WALMART is allegedly under investigation due to recent questions about their dietary supplements.
These inquiries specifically have to do with magnesium products.
Attorneys for Top Class Actions believe that Walmart may be mislabeling the magnesium supplements that are under the retail chain's Equate brand, according to Best Life.
Magnesium is said, by many health professionals, to be a necessity for your body to function healthily, per Mayo Clinic.
We usually get magnesium from milk, yogurt, leafy greens, and other foods.
It is said to support energy production, along with important muscle and nerve functions.
Some people don't get enough magnesium, however, and require supplementation to get more in their bodies, according to the National Institutes of Health.
The trouble is that some have created their own magnesium supplements and have made claims that they can help with insomnia, fatigue, or even bowel movements.
Researchers have said that there isn't enough evidence to support this, however, which is why Walmart has been questioned, per Harvard Health Publishing.
Walmart's Equate magnesium has labeling that claims it's meant to be used to relieve constipation — essentially becoming a laxative.
The bottle says the supplement offers "comfortable relief of occasional constipation."
It also has a disclaimer on the label that the product was not evaluated by the Food and Drug Administration (FDA), along with it not being "intended to diagnose, treat, cure, or prevent any disease."
This is allegedly a significant mislabel, even with the disclaimer, per claims from the attorneys at Top Class Actions.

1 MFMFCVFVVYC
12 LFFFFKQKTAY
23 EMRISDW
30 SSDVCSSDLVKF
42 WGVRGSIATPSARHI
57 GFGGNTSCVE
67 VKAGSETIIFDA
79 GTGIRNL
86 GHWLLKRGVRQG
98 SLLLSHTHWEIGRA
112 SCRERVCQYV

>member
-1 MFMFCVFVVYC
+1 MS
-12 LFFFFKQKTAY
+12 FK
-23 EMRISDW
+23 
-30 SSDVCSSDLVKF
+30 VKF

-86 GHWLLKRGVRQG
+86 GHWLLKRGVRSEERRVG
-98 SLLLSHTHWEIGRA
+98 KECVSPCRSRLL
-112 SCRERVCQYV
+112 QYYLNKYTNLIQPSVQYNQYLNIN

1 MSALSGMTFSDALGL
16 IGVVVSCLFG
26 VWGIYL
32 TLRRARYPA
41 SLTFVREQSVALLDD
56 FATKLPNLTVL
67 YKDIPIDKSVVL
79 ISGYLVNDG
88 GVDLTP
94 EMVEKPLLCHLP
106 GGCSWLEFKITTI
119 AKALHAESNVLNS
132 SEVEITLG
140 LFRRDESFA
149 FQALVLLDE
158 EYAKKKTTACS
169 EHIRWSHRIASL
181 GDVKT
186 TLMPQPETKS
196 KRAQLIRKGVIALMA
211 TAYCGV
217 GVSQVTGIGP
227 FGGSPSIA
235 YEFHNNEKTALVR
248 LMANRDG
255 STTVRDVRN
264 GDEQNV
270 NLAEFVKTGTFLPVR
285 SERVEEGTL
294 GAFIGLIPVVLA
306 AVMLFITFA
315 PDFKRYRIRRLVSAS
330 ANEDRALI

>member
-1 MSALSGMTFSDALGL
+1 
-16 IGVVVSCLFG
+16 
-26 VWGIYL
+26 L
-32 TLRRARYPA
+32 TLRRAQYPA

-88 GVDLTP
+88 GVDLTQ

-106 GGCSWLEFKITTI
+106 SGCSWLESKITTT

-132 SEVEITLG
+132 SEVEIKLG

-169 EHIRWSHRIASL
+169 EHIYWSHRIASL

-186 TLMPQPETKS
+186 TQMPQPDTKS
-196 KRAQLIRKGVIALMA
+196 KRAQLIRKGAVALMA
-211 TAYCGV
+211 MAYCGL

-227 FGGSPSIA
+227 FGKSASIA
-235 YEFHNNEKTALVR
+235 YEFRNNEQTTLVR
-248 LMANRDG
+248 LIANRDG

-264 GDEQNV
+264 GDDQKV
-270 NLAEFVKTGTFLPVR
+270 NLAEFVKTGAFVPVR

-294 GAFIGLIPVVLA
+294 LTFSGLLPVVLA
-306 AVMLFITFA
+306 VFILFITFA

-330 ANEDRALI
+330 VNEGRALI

There hasn't been enough evidence to suggest that magnesium can serve as a laxative.
Qunol Extra Strength Magnesium, which is also sold at Walmart, CVS, on their own website, and at other major retailers, has also come under questioning from Top Class Actions.
The supplement claims that it's "specifically formulated to provide a nutritional boost to your nerve, bone & muscle health."
However, it too includes a disclaimer explaining that it hasn't been evaluated or approved by the FDA.
"These statements have not been evaluated by the Food and Drug Administration [FDA]," the label reads.
"This product is not intended to diagnose, treat, cure, or prevent any disease."
The disclaimer can also be seen on the online product page at Walmart for Qunol Extra Strength Magnesium.
The problem for the attorneys is that the product makes claims that it's a "high absorption" magnesium and has "extra strength."
Once again, this hasn't been confirmed by the FDA or other experts.
The U.S. Sun has reached out to Walmart and Top Class Actions for comment.
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